Amazingly, a recent article in the daily paper managed to dismiss both minimalism and conceptual art in a muddled attack on a New York museum (for failing to be "contemporary," even though it doesn't claim to be), in a militantly middlebrow tirade which, by its prominent placement, made all concerned look ridiculous. So let's be clear: No -- of course you can't dismiss entire genres of art any more than you can dismiss opera, chocolate or China. One may in fact dislike those things, but that's not the same as suggesting that those who like them were duped, as the story insinuated.
Art isn't supposed to be liked by all, or even understood by all, and where you're coming from has everything to say about how you see it. Take the Framed show at The Big Top. There is no way that most people at the beginning of the last century would have found Suzanne Saunders's paintings accessible, yet today her surreal and expressionistic perspectives are reflections of our visual vocabulary, and while still edgy, her work basically goes down easy. Outsiderish, yes, but no more so than Tom Waits.
This time around she's into mortality, or maybe immortality. Hard to say for sure. Employing her usual cubo-Picassoid touches, P.M. Sort depicts a young woman with scraggly hair strolling down a French Quarter street. Although shapely enough in her tight jeans and halter top, she looks oddly bony, maybe because you can see her skeleton right through her curves and clothes. Apparently, she's one of those discarnate babes, a type often seen around Halloween.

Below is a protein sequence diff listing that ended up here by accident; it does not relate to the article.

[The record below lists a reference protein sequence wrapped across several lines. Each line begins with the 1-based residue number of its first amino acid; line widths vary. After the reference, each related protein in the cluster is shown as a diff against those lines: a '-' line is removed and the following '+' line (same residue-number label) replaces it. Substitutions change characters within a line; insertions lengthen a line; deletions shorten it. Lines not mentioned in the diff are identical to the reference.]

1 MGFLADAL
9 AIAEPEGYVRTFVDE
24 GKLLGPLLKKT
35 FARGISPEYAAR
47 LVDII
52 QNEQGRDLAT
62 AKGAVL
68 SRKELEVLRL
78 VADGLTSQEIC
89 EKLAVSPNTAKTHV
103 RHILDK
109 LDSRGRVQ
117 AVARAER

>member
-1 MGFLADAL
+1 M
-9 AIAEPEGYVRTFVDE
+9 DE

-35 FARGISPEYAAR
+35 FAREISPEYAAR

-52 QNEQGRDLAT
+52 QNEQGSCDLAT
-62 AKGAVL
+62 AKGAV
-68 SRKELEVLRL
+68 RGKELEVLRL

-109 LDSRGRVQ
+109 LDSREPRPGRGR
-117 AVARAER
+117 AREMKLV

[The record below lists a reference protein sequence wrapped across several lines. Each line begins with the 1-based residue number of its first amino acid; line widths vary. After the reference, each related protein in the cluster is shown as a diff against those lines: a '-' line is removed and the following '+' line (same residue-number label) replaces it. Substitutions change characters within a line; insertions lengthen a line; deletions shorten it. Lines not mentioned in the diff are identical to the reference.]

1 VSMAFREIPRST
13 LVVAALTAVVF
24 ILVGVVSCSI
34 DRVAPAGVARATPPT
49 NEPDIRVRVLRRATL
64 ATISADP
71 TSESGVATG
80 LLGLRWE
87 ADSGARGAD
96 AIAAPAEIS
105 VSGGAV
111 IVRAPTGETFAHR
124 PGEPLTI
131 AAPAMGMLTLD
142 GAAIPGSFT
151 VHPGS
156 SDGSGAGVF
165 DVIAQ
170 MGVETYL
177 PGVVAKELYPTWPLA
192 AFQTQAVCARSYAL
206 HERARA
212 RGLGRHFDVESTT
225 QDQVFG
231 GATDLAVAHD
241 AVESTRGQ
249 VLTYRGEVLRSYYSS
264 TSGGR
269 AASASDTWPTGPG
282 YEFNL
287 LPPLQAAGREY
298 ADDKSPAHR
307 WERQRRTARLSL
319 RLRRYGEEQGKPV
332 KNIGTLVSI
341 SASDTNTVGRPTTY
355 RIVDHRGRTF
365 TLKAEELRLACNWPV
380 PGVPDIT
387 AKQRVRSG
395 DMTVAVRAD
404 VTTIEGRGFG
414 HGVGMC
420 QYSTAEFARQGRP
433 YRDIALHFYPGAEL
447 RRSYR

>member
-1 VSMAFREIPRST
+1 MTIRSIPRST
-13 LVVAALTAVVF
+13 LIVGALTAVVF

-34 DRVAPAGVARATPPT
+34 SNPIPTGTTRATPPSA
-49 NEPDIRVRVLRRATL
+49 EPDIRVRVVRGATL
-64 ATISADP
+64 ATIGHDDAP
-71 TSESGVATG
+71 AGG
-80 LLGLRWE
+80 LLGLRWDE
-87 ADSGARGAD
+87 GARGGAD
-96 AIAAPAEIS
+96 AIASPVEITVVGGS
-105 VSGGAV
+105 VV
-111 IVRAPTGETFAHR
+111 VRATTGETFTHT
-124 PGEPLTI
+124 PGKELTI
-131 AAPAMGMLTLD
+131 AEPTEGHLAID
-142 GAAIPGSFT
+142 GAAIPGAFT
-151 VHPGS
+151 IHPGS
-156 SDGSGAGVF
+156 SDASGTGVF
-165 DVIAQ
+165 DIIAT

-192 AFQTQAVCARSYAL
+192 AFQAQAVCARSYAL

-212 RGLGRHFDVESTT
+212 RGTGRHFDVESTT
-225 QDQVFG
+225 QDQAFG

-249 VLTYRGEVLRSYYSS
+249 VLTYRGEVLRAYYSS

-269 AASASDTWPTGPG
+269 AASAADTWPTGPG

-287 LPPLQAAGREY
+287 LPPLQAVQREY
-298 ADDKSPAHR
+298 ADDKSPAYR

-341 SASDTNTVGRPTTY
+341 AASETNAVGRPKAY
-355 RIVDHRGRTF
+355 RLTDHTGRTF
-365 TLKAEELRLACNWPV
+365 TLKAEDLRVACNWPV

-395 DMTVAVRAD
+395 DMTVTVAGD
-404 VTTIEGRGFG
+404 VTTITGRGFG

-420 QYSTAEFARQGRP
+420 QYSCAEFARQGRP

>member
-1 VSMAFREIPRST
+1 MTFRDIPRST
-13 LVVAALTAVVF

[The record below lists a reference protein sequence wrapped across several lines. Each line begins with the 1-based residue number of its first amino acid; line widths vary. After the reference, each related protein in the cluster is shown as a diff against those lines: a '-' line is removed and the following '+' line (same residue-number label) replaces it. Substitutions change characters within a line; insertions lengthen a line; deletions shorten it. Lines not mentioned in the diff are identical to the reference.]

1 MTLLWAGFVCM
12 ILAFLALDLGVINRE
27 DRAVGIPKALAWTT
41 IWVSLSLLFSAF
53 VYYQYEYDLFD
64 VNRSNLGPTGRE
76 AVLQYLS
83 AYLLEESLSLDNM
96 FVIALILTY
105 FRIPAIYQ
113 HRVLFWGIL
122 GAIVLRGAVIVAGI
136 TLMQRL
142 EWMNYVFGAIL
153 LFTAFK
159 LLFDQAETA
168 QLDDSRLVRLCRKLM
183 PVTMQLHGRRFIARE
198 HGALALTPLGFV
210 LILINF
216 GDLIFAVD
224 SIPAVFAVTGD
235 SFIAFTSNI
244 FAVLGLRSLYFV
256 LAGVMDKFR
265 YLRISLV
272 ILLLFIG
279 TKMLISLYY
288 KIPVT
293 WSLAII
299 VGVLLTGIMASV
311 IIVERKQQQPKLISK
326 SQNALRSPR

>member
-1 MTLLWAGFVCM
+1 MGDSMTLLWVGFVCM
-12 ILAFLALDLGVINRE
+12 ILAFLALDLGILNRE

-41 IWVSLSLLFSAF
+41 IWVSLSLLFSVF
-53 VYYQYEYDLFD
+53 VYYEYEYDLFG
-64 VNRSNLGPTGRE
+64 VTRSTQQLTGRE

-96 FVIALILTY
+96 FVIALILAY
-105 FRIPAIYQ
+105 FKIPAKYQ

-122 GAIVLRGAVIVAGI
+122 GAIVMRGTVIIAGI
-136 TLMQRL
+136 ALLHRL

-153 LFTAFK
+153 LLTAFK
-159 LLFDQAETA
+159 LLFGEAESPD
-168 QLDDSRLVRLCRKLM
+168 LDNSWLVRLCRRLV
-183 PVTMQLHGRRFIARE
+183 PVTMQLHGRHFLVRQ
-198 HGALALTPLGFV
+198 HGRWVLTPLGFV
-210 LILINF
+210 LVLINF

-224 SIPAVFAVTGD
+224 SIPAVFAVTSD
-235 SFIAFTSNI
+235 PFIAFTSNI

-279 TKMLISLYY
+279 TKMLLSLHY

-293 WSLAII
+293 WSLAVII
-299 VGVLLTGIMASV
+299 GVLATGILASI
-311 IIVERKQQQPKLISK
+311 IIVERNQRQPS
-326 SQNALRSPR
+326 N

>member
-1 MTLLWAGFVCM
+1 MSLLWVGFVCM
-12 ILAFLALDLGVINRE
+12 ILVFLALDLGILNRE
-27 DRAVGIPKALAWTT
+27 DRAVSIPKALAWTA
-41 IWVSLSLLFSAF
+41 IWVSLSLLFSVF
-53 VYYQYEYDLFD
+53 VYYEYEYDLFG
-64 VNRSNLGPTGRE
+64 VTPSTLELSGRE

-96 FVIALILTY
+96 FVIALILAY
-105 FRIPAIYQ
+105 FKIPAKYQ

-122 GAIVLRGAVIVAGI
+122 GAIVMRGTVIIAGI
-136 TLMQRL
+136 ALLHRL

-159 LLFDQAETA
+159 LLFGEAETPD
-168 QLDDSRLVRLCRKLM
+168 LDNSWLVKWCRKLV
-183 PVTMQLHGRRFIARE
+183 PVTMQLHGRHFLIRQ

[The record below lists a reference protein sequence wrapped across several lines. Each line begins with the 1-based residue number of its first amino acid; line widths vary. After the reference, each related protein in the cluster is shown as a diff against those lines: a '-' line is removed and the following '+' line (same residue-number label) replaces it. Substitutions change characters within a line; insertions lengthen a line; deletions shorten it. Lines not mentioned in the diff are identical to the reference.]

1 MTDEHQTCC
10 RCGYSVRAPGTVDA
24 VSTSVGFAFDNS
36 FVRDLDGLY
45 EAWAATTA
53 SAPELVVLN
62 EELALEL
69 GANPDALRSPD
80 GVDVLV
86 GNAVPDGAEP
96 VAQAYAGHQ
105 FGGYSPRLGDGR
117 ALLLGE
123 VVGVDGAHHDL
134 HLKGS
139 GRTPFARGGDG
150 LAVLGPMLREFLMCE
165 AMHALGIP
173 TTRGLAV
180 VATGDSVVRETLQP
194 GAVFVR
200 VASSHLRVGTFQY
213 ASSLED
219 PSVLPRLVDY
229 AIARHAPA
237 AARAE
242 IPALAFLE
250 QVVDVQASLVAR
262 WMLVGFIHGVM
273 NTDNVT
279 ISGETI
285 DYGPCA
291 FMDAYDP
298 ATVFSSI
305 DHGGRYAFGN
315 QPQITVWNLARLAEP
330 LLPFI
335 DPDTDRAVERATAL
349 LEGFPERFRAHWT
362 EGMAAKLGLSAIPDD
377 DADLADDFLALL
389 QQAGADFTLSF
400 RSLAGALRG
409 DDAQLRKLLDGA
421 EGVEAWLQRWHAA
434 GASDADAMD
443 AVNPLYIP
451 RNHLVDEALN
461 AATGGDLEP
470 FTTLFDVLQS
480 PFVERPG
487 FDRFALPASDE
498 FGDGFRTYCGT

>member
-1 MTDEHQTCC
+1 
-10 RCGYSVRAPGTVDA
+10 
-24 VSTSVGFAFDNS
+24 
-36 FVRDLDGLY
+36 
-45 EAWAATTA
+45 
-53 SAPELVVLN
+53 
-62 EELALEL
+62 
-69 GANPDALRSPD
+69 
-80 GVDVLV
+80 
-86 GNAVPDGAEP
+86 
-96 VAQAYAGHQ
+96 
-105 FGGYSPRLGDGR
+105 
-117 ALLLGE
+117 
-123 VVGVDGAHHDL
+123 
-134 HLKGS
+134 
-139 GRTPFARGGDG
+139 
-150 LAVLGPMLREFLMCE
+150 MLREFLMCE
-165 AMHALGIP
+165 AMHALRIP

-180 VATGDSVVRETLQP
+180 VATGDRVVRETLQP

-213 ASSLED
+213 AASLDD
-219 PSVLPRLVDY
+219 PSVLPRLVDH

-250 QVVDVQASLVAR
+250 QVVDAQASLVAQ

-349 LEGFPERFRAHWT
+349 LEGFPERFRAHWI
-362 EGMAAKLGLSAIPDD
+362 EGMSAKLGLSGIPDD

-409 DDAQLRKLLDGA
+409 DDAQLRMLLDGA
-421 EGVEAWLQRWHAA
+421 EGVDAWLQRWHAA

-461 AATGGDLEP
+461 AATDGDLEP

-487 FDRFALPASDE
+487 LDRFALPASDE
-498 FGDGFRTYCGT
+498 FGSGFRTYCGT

The Burn is similar, but this time it's a dude with a great ball of fire flaring from his hand. He seems pretty cool about it -- perhaps he's a fire juggler preparing to dazzle a crowd -- but here again his bones are showing through his clothes and flesh, as if posed in front of an X-ray machine. In Iraq vs. U.S. groups of armed skeletons face off against each other on a cartoonish landscape not unlike the populist primitivism of Mike Frolich, the legendary Saturn Bar artist. While her imagery asks questions about what death and life really mean, Saunders says her goal is to paint until she drops dead -- and maybe then some.
More edgy populism appears in Shannon Brinkman's photographs on the adjacent walls, only in these images Brinkman focuses on the life force pushed to the limit in images ranging from local street scenes to the Burning Man festival, though it's not always obvious which is which. A professional show horse photographer when not chronicling the paroxysms of excitable humans caught up in peak moments of surging adrenaline rushes, Brinkman excels in her own edgy populist sort of expressionism.
Anyone who's ever gotten carried away in hedonistic frenzy knows the feeling, and her photos sometimes resemble scenes from a Satyricon remake featuring the Three Stooges -- or maybe 300 stooges. It's hard to know what's really going on in images like Lovely Cello, Burning Man, in which a female cellist with weirdly glowing eyes bows away like a lady Mephistopheles at bacchanal in Hades, or in Ronnie Numbers, Bingo Series, in which a homicidal-looking clown seems to be shrieking in mirth -- or agony -- amid a miasma of incendiary background clutter. All you know is that this is one of those moments that don't ordinarily register in memory because we didn't really believe we saw that. But here's the photographic evidence, proof that it wasn't a dream after all. Her portraits of Henry Butler and various Preservation Hall musicians are often more contemplative yet only slightly less exaggerated. A true populist, Brinkman takes the pulse of life on the streets, and if the pace ever needs a little quickening, shock therapy is never entirely out of the question.